This paper examines the effect of innovation on the risk of exit of a firm, distinguishing between different modes of exits. Innovation represents a resource and a capability that helps a firm to build competitive advantage and remain in the market. At the same time, the resources and capabilities of innovative firms make them an attractive target for the acquisition process of other firms, thereby increasing the likelihood of the exiting the market. We explore these effects empirically by linking data on innovation and exits for a large sample of manufacturing firms in the Netherlands. The results show that the effect of innovation on a firm's risk of exit differs according to the mode of exit and, in addition, it is shaped by the nature of the innovation. While a firm can lower its risk of failure by innovating in either products or processes, the introduction of a new product in the absence of innovation in the production process increases the risk of exit as a result of merger and acquisition.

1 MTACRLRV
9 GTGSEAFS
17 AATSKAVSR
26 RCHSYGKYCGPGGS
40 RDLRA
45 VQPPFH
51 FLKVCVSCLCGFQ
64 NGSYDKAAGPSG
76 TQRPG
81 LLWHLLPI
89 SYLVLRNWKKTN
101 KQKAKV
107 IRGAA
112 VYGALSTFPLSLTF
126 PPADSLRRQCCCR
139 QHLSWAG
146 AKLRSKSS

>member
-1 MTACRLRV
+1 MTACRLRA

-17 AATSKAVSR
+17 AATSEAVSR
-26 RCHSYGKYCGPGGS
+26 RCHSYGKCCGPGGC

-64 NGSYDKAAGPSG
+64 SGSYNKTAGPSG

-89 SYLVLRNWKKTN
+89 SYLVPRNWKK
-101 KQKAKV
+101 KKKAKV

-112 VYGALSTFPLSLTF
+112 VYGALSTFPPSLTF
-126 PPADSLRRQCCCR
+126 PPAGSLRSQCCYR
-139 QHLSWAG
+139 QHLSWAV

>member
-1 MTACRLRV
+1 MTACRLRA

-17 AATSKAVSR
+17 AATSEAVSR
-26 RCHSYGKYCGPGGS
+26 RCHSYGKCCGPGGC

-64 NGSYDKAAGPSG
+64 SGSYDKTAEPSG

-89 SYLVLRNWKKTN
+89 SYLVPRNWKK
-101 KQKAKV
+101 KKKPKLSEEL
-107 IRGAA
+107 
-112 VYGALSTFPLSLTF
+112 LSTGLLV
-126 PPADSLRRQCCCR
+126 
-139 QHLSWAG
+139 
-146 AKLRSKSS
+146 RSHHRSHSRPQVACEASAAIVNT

Additional Metadata
Keywords Competing risks model, Firm exit, Innovation, Mergers and acquisitions
Publisher Erasmus Research Institute of Management (ERIM)
Persistent URL hdl.handle.net/1765/9732
Citation
Cefis, E., & Marsili, O.. (2007). Going, Going, Gone. Innovation and Exit in Manufacturing Firms (No. ERS-2007-015-ORG). ERIM report series research in management Erasmus Research Institute of Management. Erasmus Research Institute of Management (ERIM). Retrieved from http://hdl.handle.net/1765/9732